A panel discussion featuring Peter Schwartz, Ward Connerly and Richard Sander Recorded November 5, 2007
In 1996, California voters, in a blow to advocates of Affirmative Action, passed Proposition 209, banning public entities from discriminating on the basis of race, sex, color, ethnicity, and national origin.
Opponents of the proposition responded with claims that, far from promoting discrimination, Affirmative Action provides just compensation for past harms done to minorities and is an important tool for creating racial equality and promoting diversity.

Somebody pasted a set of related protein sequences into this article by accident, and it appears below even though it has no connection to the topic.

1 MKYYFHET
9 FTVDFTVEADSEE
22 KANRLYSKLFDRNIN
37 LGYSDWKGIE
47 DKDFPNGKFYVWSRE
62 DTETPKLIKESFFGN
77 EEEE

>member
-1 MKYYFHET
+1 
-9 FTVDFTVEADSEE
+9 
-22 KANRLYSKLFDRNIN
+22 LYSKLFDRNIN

What are the actual effects of Affirmative Action programs? And what are the ideas and ideals that lead many to support it? What should be the government’s role in fighting discrimination or promoting diversity?
In this discussion, held on the 11th anniversary of the passing of Proposition 209, a distinguished panel of speakers delivers a variety of critical perspectives on Affirmative Action.